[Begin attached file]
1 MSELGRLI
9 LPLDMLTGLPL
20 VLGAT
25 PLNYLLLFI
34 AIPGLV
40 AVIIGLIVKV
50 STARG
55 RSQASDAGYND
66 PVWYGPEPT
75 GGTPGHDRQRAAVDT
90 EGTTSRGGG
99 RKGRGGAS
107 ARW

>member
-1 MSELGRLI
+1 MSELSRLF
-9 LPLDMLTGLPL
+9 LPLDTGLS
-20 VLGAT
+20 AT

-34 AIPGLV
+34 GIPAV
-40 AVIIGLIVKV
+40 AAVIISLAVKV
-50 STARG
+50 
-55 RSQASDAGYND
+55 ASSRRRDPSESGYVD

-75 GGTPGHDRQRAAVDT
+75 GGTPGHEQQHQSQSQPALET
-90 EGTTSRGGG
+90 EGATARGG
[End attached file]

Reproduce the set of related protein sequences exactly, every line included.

1 MSELGRLI
9 LPLDMLTGLPL
20 VLGAT
25 PLNYLLLFI
34 AIPGLV
40 AVIIGLIVKV
50 STARG
55 RSQASDAGYND
66 PVWYGPEPT
75 GGTPGHDRQRAAVDT
90 EGTTSRGGG
99 RKGRGGAS
107 ARW

>member
-1 MSELGRLI
+1 MSELSRLF
-9 LPLDMLTGLPL
+9 LPLDTGLS
-20 VLGAT
+20 AT

-34 AIPGLV
+34 GIPAV
-40 AVIIGLIVKV
+40 AAVIISLAVKV
-50 STARG
+50 
-55 RSQASDAGYND
+55 ASSRRRDPSESGYVD

-75 GGTPGHDRQRAAVDT
+75 GGTPGHEQQHQSQSQPALET
-90 EGTTSRGGG
+90 EGATARGG